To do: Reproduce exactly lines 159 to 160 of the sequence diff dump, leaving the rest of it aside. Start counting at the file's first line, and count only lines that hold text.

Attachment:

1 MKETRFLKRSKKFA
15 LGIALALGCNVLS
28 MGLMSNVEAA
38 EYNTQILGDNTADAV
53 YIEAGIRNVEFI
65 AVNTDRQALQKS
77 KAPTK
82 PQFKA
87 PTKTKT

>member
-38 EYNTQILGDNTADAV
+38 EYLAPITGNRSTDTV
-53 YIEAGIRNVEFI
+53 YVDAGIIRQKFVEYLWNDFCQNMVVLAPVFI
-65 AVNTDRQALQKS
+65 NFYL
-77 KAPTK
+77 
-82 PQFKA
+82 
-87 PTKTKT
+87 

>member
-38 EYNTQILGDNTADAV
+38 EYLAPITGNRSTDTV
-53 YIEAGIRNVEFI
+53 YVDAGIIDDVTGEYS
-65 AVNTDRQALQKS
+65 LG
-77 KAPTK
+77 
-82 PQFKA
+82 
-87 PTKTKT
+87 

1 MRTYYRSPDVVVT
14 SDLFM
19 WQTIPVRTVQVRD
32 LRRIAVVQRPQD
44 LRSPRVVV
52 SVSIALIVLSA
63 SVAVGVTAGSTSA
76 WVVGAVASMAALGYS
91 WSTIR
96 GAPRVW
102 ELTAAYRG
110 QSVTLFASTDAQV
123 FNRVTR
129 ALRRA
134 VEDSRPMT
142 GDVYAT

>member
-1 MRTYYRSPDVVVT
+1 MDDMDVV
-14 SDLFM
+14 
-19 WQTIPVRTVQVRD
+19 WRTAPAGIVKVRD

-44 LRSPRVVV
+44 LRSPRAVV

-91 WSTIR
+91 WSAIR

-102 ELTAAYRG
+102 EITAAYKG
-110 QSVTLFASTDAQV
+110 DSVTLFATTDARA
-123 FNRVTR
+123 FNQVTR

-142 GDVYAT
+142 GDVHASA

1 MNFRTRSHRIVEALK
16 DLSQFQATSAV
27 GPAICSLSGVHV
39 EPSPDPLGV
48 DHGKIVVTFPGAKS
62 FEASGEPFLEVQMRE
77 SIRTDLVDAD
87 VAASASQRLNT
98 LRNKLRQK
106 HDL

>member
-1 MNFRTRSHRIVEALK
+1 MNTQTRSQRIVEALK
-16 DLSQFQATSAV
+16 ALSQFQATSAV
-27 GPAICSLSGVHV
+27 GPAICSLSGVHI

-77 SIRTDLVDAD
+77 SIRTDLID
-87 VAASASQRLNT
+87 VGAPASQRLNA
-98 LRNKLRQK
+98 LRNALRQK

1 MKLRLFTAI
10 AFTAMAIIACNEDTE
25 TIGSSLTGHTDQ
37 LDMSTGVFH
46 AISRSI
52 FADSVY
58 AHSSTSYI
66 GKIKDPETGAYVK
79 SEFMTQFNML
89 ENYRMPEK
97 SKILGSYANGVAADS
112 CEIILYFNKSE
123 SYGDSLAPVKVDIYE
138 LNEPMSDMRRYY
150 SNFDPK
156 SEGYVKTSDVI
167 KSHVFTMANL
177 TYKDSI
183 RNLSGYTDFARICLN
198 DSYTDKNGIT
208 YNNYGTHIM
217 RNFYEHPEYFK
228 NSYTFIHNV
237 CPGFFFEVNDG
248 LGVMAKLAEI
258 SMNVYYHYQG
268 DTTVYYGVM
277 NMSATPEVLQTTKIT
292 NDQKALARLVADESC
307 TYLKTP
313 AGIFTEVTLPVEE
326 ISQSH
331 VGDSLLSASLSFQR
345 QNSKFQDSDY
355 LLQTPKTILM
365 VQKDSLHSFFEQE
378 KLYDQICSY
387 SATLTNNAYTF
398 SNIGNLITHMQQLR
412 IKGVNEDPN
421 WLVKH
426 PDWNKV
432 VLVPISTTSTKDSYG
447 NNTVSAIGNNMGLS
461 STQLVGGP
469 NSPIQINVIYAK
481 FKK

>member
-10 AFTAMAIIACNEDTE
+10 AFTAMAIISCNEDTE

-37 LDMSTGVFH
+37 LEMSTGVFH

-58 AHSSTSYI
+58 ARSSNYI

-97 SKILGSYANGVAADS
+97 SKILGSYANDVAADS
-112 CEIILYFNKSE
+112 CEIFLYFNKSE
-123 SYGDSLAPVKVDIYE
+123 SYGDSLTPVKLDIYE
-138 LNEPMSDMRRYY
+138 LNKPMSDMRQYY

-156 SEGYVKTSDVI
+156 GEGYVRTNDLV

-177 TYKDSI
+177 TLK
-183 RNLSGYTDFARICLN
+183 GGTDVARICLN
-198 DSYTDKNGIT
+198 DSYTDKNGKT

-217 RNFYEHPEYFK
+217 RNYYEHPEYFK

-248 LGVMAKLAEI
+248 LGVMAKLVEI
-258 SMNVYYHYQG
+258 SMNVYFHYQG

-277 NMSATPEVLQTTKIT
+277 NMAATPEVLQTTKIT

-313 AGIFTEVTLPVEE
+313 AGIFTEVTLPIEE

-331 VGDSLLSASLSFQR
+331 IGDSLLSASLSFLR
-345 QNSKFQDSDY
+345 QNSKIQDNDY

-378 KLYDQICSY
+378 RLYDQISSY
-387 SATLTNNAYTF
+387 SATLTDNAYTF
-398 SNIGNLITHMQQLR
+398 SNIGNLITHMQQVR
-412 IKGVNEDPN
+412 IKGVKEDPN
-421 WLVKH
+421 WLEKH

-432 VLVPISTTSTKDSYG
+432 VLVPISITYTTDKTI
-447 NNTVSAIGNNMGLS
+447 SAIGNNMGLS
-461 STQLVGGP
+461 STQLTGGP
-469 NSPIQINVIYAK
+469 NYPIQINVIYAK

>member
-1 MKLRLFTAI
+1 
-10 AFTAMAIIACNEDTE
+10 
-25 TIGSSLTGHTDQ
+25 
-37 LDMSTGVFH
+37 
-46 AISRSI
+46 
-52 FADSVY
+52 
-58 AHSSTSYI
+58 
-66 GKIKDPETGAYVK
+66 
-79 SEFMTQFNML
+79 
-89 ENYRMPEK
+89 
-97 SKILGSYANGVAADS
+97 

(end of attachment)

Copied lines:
+177 TLK
-183 RNLSGYTDFARICLN